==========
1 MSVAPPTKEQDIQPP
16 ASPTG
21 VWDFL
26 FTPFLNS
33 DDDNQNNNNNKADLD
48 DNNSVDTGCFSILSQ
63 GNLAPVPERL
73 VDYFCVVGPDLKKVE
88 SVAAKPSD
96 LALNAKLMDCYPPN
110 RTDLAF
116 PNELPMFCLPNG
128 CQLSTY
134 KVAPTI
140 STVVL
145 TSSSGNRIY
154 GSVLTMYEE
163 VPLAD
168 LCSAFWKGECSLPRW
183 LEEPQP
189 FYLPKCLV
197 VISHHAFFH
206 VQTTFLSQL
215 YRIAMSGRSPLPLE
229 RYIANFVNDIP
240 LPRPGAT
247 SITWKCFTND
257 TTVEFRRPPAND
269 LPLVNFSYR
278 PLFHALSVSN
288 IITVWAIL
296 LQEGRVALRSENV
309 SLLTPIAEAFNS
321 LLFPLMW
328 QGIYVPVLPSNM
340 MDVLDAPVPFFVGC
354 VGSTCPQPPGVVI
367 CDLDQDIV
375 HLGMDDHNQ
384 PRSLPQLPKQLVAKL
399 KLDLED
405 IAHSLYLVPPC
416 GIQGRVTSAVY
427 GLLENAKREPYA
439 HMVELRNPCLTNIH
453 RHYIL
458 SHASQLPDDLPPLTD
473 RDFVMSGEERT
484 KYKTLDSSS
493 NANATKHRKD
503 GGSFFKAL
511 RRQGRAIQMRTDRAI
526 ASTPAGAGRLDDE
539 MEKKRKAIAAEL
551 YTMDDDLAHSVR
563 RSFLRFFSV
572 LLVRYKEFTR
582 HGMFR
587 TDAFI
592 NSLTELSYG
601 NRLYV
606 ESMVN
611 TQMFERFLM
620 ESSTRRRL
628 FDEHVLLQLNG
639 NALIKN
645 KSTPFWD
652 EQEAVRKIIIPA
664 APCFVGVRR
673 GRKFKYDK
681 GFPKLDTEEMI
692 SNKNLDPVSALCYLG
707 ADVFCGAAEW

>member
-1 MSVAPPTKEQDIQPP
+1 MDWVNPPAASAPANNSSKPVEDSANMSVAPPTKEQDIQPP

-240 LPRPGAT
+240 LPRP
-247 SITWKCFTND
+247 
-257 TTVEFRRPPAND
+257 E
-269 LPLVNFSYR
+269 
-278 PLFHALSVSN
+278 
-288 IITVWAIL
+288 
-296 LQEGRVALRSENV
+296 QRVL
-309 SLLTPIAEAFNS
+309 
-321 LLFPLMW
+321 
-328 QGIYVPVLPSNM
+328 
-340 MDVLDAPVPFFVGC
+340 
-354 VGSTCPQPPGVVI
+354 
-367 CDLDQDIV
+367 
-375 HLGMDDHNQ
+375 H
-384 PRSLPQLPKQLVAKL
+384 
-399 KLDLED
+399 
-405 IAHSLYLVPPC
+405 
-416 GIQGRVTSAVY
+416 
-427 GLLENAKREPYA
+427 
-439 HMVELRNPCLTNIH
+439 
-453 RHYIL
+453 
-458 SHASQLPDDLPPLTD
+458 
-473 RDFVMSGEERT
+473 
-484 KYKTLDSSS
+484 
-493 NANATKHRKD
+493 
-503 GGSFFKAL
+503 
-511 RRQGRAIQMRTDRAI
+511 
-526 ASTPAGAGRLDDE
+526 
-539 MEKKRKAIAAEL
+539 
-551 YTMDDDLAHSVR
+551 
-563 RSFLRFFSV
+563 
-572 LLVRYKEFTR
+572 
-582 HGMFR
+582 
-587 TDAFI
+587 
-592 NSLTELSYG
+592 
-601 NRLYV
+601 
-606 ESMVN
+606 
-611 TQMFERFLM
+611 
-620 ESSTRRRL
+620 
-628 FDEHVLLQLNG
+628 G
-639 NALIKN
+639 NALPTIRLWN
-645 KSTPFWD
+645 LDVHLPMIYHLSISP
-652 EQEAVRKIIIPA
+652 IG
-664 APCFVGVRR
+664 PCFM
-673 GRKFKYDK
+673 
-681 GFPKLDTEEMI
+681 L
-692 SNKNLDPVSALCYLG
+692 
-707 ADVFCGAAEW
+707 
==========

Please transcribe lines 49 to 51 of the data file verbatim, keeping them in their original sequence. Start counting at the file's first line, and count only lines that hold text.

484 KYKTLDSSS
493 NANATKHRKD
503 GGSFFKAL